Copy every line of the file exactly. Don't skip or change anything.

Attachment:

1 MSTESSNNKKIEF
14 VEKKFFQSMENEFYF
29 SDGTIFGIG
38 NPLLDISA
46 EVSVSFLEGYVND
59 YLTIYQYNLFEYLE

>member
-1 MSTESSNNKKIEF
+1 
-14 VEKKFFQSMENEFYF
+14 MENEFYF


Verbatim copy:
1 MSTESSNNKKIEF
14 VEKKFFQSMENEFYF
29 SDGTIFGIG
38 NPLLDISA
46 EVSVSFLEGYVND
59 YLTIYQYNLFEYLE

>member
-1 MSTESSNNKKIEF
+1 
-14 VEKKFFQSMENEFYF
+14 MENEFYF